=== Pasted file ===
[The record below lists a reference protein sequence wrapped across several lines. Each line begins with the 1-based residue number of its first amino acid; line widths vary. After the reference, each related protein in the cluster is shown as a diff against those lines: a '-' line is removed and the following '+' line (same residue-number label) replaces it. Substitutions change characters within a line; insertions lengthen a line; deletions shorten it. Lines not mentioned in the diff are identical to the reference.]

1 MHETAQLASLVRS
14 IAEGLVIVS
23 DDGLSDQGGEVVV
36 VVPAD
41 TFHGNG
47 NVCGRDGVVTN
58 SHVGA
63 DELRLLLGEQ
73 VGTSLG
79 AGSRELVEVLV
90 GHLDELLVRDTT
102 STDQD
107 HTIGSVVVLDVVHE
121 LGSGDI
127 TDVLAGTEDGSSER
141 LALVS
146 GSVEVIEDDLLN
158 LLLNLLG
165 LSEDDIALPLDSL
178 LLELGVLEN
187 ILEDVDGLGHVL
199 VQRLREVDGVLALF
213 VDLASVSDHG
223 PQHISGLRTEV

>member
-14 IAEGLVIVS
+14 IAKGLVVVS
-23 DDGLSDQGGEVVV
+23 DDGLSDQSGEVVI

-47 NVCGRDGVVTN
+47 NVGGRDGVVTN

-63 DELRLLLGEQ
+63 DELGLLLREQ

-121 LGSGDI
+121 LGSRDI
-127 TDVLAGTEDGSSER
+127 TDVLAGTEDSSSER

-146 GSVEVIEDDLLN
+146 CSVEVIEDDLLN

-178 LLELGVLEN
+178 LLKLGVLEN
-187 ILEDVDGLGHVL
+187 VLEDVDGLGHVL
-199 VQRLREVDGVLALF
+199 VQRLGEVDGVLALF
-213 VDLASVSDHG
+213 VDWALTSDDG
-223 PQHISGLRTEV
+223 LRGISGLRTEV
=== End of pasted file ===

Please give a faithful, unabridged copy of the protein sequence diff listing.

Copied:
[The record below lists a reference protein sequence wrapped across several lines. Each line begins with the 1-based residue number of its first amino acid; line widths vary. After the reference, each related protein in the cluster is shown as a diff against those lines: a '-' line is removed and the following '+' line (same residue-number label) replaces it. Substitutions change characters within a line; insertions lengthen a line; deletions shorten it. Lines not mentioned in the diff are identical to the reference.]

1 MHETAQLASLVRS
14 IAEGLVIVS
23 DDGLSDQGGEVVV
36 VVPAD
41 TFHGNG
47 NVCGRDGVVTN
58 SHVGA
63 DELRLLLGEQ
73 VGTSLG
79 AGSRELVEVLV
90 GHLDELLVRDTT
102 STDQD
107 HTIGSVVVLDVVHE
121 LGSGDI
127 TDVLAGTEDGSSER
141 LALVS
146 GSVEVIEDDLLN
158 LLLNLLG
165 LSEDDIALPLDSL
178 LLELGVLEN
187 ILEDVDGLGHVL
199 VQRLREVDGVLALF
213 VDLASVSDHG
223 PQHISGLRTEV

>member
-14 IAEGLVIVS
+14 IAKGLVVVS
-23 DDGLSDQGGEVVV
+23 DDGLSDQSGEVVI

-47 NVCGRDGVVTN
+47 NVGGRDGVVTN

-63 DELRLLLGEQ
+63 DELGLLLREQ

-121 LGSGDI
+121 LGSRDI
-127 TDVLAGTEDGSSER
+127 TDVLAGTEDSSSER

-146 GSVEVIEDDLLN
+146 CSVEVIEDDLLN

-178 LLELGVLEN
+178 LLKLGVLEN
-187 ILEDVDGLGHVL
+187 VLEDVDGLGHVL
-199 VQRLREVDGVLALF
+199 VQRLGEVDGVLALF
-213 VDLASVSDHG
+213 VDWALTSDDG
-223 PQHISGLRTEV
+223 LRGISGLRTEV